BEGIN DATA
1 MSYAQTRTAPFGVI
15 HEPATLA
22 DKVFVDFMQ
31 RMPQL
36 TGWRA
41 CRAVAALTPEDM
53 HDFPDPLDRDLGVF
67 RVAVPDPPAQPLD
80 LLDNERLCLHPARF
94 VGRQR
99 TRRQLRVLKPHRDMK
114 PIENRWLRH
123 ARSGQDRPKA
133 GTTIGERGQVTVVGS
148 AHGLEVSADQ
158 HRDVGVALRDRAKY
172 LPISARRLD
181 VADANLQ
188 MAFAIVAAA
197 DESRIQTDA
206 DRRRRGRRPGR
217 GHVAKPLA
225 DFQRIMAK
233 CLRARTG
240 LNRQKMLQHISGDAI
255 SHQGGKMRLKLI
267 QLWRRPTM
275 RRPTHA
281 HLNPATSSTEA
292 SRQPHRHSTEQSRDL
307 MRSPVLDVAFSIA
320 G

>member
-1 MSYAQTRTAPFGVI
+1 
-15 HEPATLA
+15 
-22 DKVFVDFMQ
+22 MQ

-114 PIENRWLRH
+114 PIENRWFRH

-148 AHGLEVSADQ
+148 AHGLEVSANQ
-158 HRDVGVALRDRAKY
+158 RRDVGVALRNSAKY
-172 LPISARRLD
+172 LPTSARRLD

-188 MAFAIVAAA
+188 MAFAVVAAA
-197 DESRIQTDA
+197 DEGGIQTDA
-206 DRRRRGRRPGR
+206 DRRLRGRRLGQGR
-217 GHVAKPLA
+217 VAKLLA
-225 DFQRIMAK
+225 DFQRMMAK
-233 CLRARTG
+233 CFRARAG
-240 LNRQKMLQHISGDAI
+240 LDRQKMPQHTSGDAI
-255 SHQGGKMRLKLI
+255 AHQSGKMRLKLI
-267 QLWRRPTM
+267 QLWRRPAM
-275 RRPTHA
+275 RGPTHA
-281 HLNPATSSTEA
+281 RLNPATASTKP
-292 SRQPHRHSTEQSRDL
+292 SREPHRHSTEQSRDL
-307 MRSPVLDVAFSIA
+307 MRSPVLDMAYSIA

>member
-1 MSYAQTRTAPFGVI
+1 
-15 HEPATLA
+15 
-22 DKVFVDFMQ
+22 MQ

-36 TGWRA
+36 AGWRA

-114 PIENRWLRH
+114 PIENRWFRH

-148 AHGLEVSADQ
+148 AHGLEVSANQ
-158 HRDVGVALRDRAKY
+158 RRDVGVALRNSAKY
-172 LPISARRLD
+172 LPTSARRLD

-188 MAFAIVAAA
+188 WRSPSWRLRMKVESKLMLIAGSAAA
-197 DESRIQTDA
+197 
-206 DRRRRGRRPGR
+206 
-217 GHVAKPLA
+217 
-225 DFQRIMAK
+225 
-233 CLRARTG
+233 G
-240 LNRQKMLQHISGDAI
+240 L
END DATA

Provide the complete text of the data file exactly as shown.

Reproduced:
1 MSYAQTRTAPFGVI
15 HEPATLA
22 DKVFVDFMQ
31 RMPQL
36 TGWRA
41 CRAVAALTPEDM
53 HDFPDPLDRDLGVF
67 RVAVPDPPAQPLD
80 LLDNERLCLHPARF
94 VGRQR
99 TRRQLRVLKPHRDMK
114 PIENRWLRH
123 ARSGQDRPKA
133 GTTIGERGQVTVVGS
148 AHGLEVSADQ
158 HRDVGVALRDRAKY
172 LPISARRLD
181 VADANLQ
188 MAFAIVAAA
197 DESRIQTDA
206 DRRRRGRRPGR
217 GHVAKPLA
225 DFQRIMAK
233 CLRARTG
240 LNRQKMLQHISGDAI
255 SHQGGKMRLKLI
267 QLWRRPTM
275 RRPTHA
281 HLNPATSSTEA
292 SRQPHRHSTEQSRDL
307 MRSPVLDVAFSIA
320 G

>member
-1 MSYAQTRTAPFGVI
+1 
-15 HEPATLA
+15 
-22 DKVFVDFMQ
+22 MQ

-114 PIENRWLRH
+114 PIENRWFRH

-148 AHGLEVSADQ
+148 AHGLEVSANQ
-158 HRDVGVALRDRAKY
+158 RRDVGVALRNSAKY
-172 LPISARRLD
+172 LPTSARRLD

-188 MAFAIVAAA
+188 MAFAVVAAA
-197 DESRIQTDA
+197 DEGGIQTDA
-206 DRRRRGRRPGR
+206 DRRLRGRRLGQGR
-217 GHVAKPLA
+217 VAKLLA
-225 DFQRIMAK
+225 DFQRMMAK
-233 CLRARTG
+233 CFRARAG
-240 LNRQKMLQHISGDAI
+240 LDRQKMPQHTSGDAI
-255 SHQGGKMRLKLI
+255 AHQSGKMRLKLI
-267 QLWRRPTM
+267 QLWRRPAM
-275 RRPTHA
+275 RGPTHA
-281 HLNPATSSTEA
+281 RLNPATASTKP
-292 SRQPHRHSTEQSRDL
+292 SREPHRHSTEQSRDL
-307 MRSPVLDVAFSIA
+307 MRSPVLDMAYSIA

>member
-1 MSYAQTRTAPFGVI
+1 
-15 HEPATLA
+15 
-22 DKVFVDFMQ
+22 MQ

-36 TGWRA
+36 AGWRA

-114 PIENRWLRH
+114 PIENRWFRH

-148 AHGLEVSADQ
+148 AHGLEVSANQ
-158 HRDVGVALRDRAKY
+158 RRDVGVALRNSAKY
-172 LPISARRLD
+172 LPTSARRLD

-188 MAFAIVAAA
+188 WRSPSWRLRMKVESKLMLIAGSAAA
-197 DESRIQTDA
+197 
-206 DRRRRGRRPGR
+206 
-217 GHVAKPLA
+217 
-225 DFQRIMAK
+225 
-233 CLRARTG
+233 G
-240 LNRQKMLQHISGDAI
+240 L